Under landmark decision, state will now manage West Maui water resources
After a flood of passionate debate over West Maui water rights, state water commissioners voted unanimously this afternoon to designate the Lahaina Aquifer Sector as a Surface Water and Ground Water Management Area.
The landmark decision means the state will now manage surface and ground water in important West Maui areas. As a result, existing and potential water users will have to go through a state permitting process.
Capping more than six hours of heated testimony and discussion, the state Department of Land and Natural Resources’ Commission on Water Resource Management voted 7-0 to approve the designation.
It covers the areas of Honokōhau, Honolua, Honokahua, Kahana, Honokōwai, Wahikuli, Kahoma, Kaua‘ula, Launiupoko, Olowalu, Ukumehame Surface Water Hydrologic Units and the Honokōhau, Honolua, Honokōwai, Launiupoko, Olowalu, and Ukumehame Groundwater Hydrologic Units.
Supporters, including Native Hawaiian groups and individuals, said that more state oversight is needed to manage precious resources, which are being drained by private purveyors.
Opponents, including the County of Maui, said the decision is being rushed and it disregards county collaboration and Maui County’s own Water Use and Development Plan. Some said affordable housing projects could be hampered and obtaining water meters could be halted.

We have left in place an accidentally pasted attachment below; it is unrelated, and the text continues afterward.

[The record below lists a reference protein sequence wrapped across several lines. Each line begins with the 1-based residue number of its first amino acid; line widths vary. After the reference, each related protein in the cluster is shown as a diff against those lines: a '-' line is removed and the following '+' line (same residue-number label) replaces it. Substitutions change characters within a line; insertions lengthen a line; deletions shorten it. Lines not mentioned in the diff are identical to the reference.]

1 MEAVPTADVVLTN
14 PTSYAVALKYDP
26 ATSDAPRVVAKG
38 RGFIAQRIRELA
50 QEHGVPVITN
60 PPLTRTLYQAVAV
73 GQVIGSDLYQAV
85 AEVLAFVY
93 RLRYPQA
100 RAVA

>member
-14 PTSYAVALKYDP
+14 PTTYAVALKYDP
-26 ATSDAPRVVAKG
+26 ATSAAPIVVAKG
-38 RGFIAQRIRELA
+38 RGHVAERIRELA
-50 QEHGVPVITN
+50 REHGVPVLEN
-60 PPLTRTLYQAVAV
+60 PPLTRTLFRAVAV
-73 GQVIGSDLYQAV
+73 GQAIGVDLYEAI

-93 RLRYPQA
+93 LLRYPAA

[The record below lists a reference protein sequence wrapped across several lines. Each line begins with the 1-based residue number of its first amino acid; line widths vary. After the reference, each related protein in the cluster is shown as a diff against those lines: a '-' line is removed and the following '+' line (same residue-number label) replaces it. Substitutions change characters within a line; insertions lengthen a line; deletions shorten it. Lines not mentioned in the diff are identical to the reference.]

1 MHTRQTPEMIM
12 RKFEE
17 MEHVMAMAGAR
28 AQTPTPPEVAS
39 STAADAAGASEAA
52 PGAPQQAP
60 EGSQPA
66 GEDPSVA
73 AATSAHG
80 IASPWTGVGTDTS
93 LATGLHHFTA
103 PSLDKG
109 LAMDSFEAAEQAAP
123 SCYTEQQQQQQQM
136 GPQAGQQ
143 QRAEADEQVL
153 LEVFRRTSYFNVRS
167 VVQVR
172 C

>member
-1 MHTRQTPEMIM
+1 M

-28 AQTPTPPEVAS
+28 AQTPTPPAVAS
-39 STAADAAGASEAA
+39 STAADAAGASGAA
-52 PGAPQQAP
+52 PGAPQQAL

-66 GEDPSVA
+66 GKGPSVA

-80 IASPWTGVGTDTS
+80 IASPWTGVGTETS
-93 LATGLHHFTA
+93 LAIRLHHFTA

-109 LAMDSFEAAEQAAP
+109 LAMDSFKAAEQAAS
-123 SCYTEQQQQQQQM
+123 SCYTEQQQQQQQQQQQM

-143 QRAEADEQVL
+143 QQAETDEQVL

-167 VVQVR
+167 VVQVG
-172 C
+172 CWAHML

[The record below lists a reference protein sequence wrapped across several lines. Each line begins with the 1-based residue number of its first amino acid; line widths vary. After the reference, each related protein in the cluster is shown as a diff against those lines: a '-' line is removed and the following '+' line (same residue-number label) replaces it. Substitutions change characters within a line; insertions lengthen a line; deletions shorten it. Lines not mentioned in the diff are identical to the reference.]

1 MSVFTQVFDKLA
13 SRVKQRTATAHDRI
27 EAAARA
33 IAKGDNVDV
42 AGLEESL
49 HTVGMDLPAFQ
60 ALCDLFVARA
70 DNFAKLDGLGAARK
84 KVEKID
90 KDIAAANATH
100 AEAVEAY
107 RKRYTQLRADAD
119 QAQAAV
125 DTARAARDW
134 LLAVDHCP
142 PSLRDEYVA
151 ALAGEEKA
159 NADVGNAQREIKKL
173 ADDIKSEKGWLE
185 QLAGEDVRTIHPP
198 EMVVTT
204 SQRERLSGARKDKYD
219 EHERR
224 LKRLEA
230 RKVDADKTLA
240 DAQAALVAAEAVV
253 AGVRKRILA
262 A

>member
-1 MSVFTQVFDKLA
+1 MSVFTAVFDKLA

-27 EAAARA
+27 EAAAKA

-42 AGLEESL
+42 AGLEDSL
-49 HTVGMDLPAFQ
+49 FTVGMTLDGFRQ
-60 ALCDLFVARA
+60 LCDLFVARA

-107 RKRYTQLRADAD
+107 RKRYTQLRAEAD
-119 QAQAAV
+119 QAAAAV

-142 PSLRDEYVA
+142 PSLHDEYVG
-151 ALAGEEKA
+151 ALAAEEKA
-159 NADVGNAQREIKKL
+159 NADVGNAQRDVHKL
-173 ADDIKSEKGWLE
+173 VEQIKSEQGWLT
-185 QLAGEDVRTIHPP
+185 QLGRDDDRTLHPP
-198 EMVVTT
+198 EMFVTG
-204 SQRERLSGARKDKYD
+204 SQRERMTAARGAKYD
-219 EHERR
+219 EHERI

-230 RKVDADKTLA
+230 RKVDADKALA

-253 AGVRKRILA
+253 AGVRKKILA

State water commission staff, though, said the county Water Department represents only a small portion of the Lahaina purveyors. Major water supply systems include Kapalua Water Co., Maui County Department of Water Supply, Hawaii Water Service Co., Launiupoko Water Co. and Olowalu Water Co.
Maui’s water department accounts for only 23% of total water use, and the county has no jurisdiction over private companies, according to Aaron Strauch, commission hydrologist.
“The argument that we should work just with the county doesn’t alleviate the problem that we have multiple systems that are not management by the county, and the county to some extent are at the mercy of some of these other systems,” he said.
In recommending designation, state water commission staff has said that water resources are threatened due to rainfall declines and other factors, which leaves less surface water to meet demands.
Commission Deputy Director Kaleo Manuel acknowledged today that the panel is taking an unprecedented approach to water resource management.
“It’s an unprecedented action in the context that the commission is taking a holistic, a proactive and a precautionary approach to water resource management and that the commission hasn’t historically done,” he said.
In the past, the commission has taken “reactive” steps based on community petitions, he added. But now, in light of climate change, the state must act swiftly and make bold decisions.
“I really do believe that this is . . . a great opportunity to shift the way that we manage resources as a commission in the State of Hawaiʻi,” Manuel said.